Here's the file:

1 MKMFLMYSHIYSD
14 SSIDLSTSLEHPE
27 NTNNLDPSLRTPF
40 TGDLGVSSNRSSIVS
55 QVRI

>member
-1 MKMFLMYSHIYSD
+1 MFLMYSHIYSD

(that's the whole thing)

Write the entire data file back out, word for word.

1 MKMFLMYSHIYSD
14 SSIDLSTSLEHPE
27 NTNNLDPSLRTPF
40 TGDLGVSSNRSSIVS
55 QVRI

>member
-1 MKMFLMYSHIYSD
+1 MFLMYSHIYSD